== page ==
Top 10 Inappropriate Uses of Music
A songwriter has many foes. He must fight many battles: the battle for attention, the battle of self-sustenance, the battle against greed and complacency and integrity. But none of those battles should be against his very audience. By having his music used for this purpose, he becomes a public enemy of sorts. Trying to keep musicians in line and away from anything detrimental to the name of art, here are the top ten inappropriate uses of music.
Have you ever been listening to your favorite song and wished it could be redone by a bunch of cacophonous twelve year-olds. That wish has been granted by the Kidz Bop franchise, which does this very deed, making Rhianna – and whatever else contemporary and mainstream – sound kid-friendly, like it’s being chanted from the back of a school bus. It certainly gives hope to all the undiscovered Rebecca Blacks out there, who seek to convert mediocrity to obnoxiously-omnipresent commercial success.
Because absolutely every song should be a flamboyant show tune, Glee filters the radio through a high school musical. Lady Gaga, Elton John, My Chemical Romance and Fleetwood Mac have all been Glee-ffected, not once complaining about another chance to sell a few extra million records. Kings of Leon and Foo Fighters, however, have refused to allow their music to be bastardized and thus maintain integrity; these musicians, it should also be noted, work hard for their money, touring to no end.
There’s hardly anything more crass than making music about food. Whether it be in a jingle for Subway or McDonald’s, or in a Jimmy Buffet song, emoting about what you enjoy stuffing in your gourd is as gluttonous as gluttony gets, and completely American. Who else derives so much inspiration from their fat gut? You don’t hear Indian songs about curry…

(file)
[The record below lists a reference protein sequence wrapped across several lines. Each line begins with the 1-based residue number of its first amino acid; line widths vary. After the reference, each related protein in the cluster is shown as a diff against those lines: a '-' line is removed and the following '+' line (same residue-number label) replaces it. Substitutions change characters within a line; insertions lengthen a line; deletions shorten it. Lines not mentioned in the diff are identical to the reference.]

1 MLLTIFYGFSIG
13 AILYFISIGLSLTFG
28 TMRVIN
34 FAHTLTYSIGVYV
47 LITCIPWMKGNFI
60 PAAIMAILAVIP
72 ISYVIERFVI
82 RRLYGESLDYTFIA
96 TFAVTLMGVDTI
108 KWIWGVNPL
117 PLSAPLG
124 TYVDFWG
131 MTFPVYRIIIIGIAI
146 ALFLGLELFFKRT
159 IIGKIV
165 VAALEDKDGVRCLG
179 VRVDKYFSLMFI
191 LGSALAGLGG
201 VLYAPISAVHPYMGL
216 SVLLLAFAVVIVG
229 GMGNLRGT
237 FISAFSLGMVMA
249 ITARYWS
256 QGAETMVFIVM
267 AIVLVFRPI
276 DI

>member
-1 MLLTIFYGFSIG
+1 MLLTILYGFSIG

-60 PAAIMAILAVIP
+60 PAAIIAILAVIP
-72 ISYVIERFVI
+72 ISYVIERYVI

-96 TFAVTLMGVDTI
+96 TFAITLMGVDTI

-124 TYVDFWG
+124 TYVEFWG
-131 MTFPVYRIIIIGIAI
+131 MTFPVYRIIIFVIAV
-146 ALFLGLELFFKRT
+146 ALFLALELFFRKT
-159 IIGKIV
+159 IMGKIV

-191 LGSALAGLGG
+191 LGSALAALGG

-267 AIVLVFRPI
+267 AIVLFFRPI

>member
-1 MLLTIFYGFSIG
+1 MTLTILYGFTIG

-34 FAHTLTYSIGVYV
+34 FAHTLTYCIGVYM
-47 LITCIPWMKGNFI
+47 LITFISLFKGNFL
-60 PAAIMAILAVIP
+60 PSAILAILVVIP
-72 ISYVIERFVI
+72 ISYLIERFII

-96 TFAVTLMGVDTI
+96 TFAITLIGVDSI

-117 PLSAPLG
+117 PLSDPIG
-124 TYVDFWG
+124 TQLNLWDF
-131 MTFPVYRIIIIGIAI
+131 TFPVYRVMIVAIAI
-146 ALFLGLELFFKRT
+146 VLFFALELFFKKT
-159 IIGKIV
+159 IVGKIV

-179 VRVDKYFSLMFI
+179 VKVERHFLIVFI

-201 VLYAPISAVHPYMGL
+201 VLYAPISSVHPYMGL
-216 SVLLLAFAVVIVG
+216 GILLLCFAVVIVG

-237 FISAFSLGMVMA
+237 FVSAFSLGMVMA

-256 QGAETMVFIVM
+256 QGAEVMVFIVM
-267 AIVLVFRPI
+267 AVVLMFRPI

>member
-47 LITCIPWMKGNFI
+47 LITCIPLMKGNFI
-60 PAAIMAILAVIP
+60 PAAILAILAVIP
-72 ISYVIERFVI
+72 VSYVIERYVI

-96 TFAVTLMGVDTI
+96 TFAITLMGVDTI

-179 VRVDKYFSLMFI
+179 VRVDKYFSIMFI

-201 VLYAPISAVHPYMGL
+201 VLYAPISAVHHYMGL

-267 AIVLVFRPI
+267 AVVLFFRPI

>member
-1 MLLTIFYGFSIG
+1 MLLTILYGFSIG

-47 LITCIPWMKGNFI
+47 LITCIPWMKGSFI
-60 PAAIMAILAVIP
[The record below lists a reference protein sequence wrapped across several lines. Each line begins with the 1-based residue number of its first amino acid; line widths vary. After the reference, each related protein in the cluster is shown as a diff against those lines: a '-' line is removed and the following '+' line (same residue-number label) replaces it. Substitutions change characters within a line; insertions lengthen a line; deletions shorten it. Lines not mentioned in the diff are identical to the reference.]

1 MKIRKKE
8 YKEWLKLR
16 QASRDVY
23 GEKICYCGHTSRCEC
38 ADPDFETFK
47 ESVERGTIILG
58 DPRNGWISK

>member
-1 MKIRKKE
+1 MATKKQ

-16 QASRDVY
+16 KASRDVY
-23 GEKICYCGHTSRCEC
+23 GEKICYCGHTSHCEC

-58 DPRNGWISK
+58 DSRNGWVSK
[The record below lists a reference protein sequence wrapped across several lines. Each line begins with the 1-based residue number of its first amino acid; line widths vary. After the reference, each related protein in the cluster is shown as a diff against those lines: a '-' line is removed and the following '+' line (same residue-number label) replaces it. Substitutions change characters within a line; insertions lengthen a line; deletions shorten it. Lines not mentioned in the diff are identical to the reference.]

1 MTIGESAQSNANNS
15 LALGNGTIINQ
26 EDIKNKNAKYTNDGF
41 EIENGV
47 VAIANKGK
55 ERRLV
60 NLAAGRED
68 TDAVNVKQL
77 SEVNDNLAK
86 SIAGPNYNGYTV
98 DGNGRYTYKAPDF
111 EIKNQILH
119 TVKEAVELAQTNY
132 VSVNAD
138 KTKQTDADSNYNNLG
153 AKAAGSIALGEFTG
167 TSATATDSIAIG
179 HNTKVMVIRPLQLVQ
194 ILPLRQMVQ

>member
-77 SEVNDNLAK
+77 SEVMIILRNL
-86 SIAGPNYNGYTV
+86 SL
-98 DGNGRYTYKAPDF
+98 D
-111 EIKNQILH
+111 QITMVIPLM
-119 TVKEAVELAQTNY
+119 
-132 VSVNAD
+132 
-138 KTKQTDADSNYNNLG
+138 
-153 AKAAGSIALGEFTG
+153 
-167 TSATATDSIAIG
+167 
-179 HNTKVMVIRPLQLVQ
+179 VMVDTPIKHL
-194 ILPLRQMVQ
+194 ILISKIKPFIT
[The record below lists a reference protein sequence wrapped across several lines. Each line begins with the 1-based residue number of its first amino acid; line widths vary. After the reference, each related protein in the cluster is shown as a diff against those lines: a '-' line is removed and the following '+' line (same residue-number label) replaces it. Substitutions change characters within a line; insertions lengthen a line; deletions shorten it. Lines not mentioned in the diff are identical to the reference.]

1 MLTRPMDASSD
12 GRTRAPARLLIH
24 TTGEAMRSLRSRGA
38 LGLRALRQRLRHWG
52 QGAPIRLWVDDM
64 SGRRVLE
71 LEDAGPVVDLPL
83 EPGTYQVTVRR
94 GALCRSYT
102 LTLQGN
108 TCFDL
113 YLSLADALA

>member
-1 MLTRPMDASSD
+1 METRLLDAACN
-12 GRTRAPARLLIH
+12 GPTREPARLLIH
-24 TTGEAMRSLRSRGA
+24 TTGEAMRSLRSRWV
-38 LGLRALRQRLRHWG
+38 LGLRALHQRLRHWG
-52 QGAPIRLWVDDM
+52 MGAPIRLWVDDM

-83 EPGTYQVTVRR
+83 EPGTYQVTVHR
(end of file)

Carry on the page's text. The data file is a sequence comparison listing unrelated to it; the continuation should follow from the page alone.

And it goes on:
Music and beer both equate to a good time, but in separate terms. Beer loosens the spirit and enhances sensual perception. Thus, people who are drunk like most of what is played for them, regardless of how rudimentary. What doesn’t fly is the opposite: music doesn’t make beer anymore enjoyable, but leave it to a Budweiser or Miller ad to try to use good music to make their beer more appealing. A lot of indie rock, including Jet and Cold War Kids, have found its way to commercials depicting attractive people in bars having a good time. The idea seems to be to recreate a party atmosphere so viewers will be led to believe the beer brand is a vital part of the equation, but that is classic deception.
Lindsay Lohan and Paris Hilton both have albums. Yes, this is true. None of them are a singer by trade, but that didn’t stop them from entertaining their delusions. They aren’t talented in any other way, but their sex appeal and tabloid scandals keep them scrubbing the toilet bowl of relevance, and so they go on to pursue other ventures (reality TV, perfume lines, magazine spreads, etc.) to keep their names in all our heads, as well as inside truckloads of unsold CDs. The sooner they burn out, the better. But the out-of-thin-air singer fantasy seems to show no sign of stopping: Kim Kardashian, Leighton Meester, and others of sex tape fame have taken their respective shots at being over-synthesized pop music miscarriages.